USAHS campuses promotes health and safety guidelines in adherence to CDC recommended procedures, state, and local policies and recommendations. The checklist below outlines the campus facilities preparation tasks for reopening by space type:
- Entrances and exits should be thoroughly cleaned (in accordance with routine cleaning procedures intended to promote general health and safety standards) and high use areas and objects should be disinfected at the conclusion of each day after the building is closed to patrons. A thorough cleaning includes all hard surfaces, soft surfaces (if applicable), floors, window, doorways, and objects.
- Throughout the day, surfaces and doors present at entrances and exits should be continuously cleaned (after each group is admitted to the building or at least every hour).
- High touch objects such as laptops, tablets, phones, pens, and other items present at the check in/out station should be disinfected frequently or after each use with a disinfecting wipe.
- Supplies used for on-campus medical screenings (i.e. thermometers/scans) should be disinfected after each use.
- Disposals for PPE or other medical supplies should be emptied at the end of each day.
- Classrooms should be thoroughly cleaned (in accordance with routine cleaning procedures intended to promote general health and safety standards) and high use areas and objects should be disinfected at the conclusion of each day after the building is closed to patrons. A thorough cleaning and includes all hard surfaces, soft surfaces (if applicable), floors, window, doorways, and objects.
- After each class, surfaces, doorways, and high touch objects (i.e. light switches, chairs, etc.) should be cleaned and disinfected. All cleaning solutions should be dry before the next class can be admitted to the room.
- PPE disposals should be emptied at the conclusion of each cohort (when PPE is used).
- Shared office space should be thoroughly cleaned (in accordance with routine cleaning procedures intended to promote general health and safety standards) and high use areas and objects should be disinfected at the conclusion of each day after the building is closed to patrons. A thorough cleaning and disinfection includes all hard surfaces, soft surfaces (if applicable), floors, window, doorways, and objects.
- Throughout the day, high touch surfaces, doors, technology, light switches, and objects present in shared office space should be continuously cleaned at least twice per day.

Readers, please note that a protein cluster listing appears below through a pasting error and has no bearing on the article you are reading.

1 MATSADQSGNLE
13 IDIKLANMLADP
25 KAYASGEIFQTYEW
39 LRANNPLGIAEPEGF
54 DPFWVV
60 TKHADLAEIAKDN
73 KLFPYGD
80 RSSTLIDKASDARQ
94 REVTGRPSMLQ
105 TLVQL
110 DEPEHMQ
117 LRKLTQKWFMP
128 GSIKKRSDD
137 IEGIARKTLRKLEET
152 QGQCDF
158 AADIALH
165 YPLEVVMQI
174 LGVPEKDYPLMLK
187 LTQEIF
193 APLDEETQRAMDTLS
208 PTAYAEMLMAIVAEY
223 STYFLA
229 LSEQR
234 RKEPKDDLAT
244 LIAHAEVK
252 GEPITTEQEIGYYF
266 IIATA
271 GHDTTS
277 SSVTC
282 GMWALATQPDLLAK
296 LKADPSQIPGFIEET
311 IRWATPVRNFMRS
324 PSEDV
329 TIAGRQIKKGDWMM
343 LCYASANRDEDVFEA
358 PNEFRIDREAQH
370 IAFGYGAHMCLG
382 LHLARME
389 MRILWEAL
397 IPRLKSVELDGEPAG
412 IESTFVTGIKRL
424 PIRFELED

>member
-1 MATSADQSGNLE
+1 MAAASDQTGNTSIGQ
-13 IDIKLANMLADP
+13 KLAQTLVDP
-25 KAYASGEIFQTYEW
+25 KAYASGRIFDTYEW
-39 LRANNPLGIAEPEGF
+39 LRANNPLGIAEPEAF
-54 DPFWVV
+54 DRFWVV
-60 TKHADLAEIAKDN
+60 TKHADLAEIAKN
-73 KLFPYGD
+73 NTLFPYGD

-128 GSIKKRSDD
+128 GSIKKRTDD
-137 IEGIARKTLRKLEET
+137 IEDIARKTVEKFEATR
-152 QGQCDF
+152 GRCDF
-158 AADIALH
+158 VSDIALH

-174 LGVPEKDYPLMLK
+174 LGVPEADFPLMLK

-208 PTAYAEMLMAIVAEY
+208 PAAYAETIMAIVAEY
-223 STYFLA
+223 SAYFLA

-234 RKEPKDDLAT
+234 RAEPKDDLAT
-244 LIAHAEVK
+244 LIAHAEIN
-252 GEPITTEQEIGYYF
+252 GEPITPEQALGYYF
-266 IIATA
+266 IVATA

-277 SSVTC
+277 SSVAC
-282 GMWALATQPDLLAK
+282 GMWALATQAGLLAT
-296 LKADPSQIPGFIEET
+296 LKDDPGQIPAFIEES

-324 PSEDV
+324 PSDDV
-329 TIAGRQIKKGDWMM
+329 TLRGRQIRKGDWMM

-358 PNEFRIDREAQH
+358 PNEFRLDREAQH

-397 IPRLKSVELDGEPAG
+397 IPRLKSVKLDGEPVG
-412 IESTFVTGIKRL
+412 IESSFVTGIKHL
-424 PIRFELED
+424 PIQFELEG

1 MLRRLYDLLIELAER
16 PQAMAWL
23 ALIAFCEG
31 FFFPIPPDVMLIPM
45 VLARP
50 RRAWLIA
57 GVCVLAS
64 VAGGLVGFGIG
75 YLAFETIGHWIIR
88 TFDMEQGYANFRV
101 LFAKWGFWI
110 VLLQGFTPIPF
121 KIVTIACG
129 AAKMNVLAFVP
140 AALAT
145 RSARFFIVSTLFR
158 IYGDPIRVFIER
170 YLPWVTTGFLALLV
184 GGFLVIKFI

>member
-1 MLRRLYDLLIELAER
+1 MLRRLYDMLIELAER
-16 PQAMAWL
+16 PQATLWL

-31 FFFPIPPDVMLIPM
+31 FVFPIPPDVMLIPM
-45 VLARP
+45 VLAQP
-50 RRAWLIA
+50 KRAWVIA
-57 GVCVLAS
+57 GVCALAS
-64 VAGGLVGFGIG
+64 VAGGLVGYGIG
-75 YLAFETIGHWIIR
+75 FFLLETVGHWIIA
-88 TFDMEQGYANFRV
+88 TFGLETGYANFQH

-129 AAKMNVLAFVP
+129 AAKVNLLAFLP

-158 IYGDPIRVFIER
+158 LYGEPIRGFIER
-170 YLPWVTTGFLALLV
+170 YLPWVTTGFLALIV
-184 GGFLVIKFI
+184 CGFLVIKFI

- Private offices can be cleaned in accordance with standard cleaning policies if use is restricted to a single individual. Doorknobs and high touch objects outside of private offices should be included in the thorough shared office space cleaning conducted at the conclusion of each day.
- PPE disposal bins will be located at the building exit.
- Hallways should be thoroughly cleaned (in accordance with routine cleaning procedures intended to promote general health and safety standards) and high use areas and objects should be disinfected at the conclusion of each day after the building is closed to Students, Faculty and staff. A thorough cleaning includes all hard surfaces, soft surfaces (if applicable), floors, windows/glass, doors, handles and objects.
- Throughout the day, surfaces and doorways should be routinely cleaned (after large groups/classes letting out or coming in or at least twice during open building hours)
- Hallways should be thoroughly cleaned (in accordance with routine cleaning procedures intended to promote general health and safety standards).
- High use areas and objects should be disinfected at the conclusion of each day after the building is closed to Students, faculty and staff. A thorough cleaning includes all hard surfaces, soft surfaces (if applicable), floors, and handrails.
- Routinely throughout the day, surfaces, doorways, and handrails should be continuously cleaned and disinfected at least twice during open building hours).
- Elevators should be thoroughly cleaned (in accordance with routine cleaning procedures intended to promote general health and safety standards).
- High use areas and objects should be disinfected at the conclusion of each day after the building is closed to students, faculty and staff. A thorough cleaning includes all hard surfaces, buttons, doors and handrails.
- Throughout the day, elevator buttons and other high touch objects should be continuously cleaned and disinfected at least twice during open building hours.
- Bathrooms should be thoroughly cleaned (in accordance with routine cleaning procedures intended to promote general health and safety standards).